Nursery Beds

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Nursery Beds

Postby Fergy » Apr 03, 2005 8:08 am

I am putting in some nursey beds this spring, to hold plants until I know where to put them, and to hold cuttings and plants that take awhile to mature. Does anyone else use these ?
Looking for ideas, do's and don'ts.
Is treated lumber OK for flowers, I have heard it is bad in the veggie garden.
Thankyou in advance. :roll:
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Nursery Beds



Postby wishiwere » Apr 03, 2005 11:49 am

When I first starting helping with our plant swap, I'd take left overs and throw them in a 'test' garden I roto'd up the first time. It was late sept and hated to see them put in the dumpster at the park, so i'd bring them home and throw them in this plot and let em be. If they made it fine, if not, all the better to know. was in an area with sun & shade I wasn't using and was behind some spruce so it didn't matter that they were just dropped in and not attended to. The next spring I'd see who'd made it and transplant some. But it was a small area maybe 10'X 10' and worked great right inthe ground.

Never heard treated was bad for plants (except veggies), so I think it'd be fine. But then they aren't selling the extreme toxic stuff any more are they?
Jane (from the middle of the Mitten state)
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Postby janet » Apr 03, 2005 1:23 pm

I use 'em. I have three raised beds, each 4'x8'x8", edged in treated lumber. They were here when I bought the place seven years ago, and the lumber has been in ground contact long enough to need replacing this year. They are in a sunnier spot than most of my garden beds, but here that means sun from maybe 8 to 2 in July. I will probably rebuild them with whatever is being sold as decking lumber these days.

Anyway, I put lots of things in there. One holds mail order plants for the first year, some in pots sunk in the soil, some planted directly. One holds things that I bought without knowing where I was going to put them (happens too often I'm afraid). Sometimes those even get moved to a permanant home! And one holds things that I have either moved from someplace else on the property (found in the woods or taken out of another bed) or that need coddling for a season or two.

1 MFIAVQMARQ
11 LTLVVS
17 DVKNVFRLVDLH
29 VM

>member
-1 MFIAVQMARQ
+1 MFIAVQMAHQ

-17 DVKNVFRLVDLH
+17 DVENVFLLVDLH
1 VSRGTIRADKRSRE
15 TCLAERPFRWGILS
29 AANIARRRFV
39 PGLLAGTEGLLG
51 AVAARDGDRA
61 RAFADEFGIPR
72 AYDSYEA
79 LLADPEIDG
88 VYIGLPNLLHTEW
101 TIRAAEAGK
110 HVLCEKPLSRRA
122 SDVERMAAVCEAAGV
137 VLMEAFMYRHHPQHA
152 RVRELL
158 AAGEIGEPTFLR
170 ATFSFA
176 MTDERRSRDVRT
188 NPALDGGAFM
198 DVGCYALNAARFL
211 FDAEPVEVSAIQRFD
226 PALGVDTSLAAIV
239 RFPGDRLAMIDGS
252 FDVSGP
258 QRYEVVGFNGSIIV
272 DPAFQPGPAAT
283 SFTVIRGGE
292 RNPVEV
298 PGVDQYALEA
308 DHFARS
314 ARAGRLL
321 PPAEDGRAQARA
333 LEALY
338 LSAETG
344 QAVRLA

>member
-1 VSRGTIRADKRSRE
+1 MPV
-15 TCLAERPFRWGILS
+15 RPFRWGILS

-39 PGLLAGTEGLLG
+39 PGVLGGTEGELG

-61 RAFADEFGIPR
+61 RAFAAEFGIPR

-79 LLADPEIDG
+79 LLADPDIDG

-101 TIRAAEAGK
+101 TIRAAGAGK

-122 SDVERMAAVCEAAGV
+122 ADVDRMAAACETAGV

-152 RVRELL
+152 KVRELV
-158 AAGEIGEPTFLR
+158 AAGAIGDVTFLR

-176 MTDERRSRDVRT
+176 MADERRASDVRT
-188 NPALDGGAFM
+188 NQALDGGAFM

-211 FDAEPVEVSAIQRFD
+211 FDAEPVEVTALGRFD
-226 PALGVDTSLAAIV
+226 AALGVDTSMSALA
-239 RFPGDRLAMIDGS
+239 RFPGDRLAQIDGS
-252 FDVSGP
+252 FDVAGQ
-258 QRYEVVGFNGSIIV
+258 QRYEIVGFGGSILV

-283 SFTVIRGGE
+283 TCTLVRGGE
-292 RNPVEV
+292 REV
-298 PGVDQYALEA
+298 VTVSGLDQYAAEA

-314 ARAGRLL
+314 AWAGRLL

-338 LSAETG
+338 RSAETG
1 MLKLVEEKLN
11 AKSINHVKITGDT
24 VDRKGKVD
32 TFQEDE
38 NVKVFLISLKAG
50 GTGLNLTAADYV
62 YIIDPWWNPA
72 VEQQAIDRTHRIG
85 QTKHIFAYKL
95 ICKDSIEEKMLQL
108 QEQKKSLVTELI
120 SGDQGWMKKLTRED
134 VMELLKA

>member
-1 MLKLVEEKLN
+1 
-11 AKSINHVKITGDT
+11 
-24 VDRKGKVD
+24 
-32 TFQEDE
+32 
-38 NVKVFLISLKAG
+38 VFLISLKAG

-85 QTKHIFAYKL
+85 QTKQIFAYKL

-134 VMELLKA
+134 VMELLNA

The beds are easy to cover for late or early frosts or snow storms (common), heat up earlier in the spring (I'm in zone 4), drain faster during mud season (now), and are of a size that is workable without walking on the soil (I'm vertically challenged :oops: ). They are also a very convenient size to build (especially since I can transport 8-foot goods in my vehicle and not have to pay delivery costs). The only problem I have is remembering that they are supposed to be TEMPORARY homes for some of those plants!! :lol:

All in all, I wouldn't be without them. Does that help you any?
jd in nh
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Postby Fergy » Apr 03, 2005 2:31 pm

You both convinced me, I was swaying a little, it's off to the lumber yard. :D
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Postby KellieD » Apr 04, 2005 9:46 am

I left 12 raised nursery beds behind when we moved. Eight were 4x8, four were 4x10. I would never be without a nursery bed. I double dug the beds so the root run overall was about 1 1/2' deep. The plants loved it and so did I!!

They are great to have for putting fresh divisions in, a temporary holding area until you can figure out where to plant what you just drug home, tucking the bulbs that you never got planted into..........I miss my raised beds!
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O.C.'s Friend Josh

Postby oldcoot » Apr 12, 2005 3:17 pm

Built O.C. 2 raised beds last year, out of treated lumber, that have now become a beautiful shade garden for him, because he forgot to take into consideration that trees LEAF out. Had no trouble with the beds lat year at all. Will
probably build another one this year for just the purposes you have suggested. I probably won't do it until this fall,
but next spring I will use it to place divided Hosta in, untill they are big enough to plant in the beds.

That FUNNY and very FRIENDLY Old Coot named John, REALLY enjoying being outside that it is Springtime in Zone 7b, Rock Hill, S.C.
There may be snow in the garden, but there will always be eternal springtime in the heart of this old gardner - Saying of Old Coot
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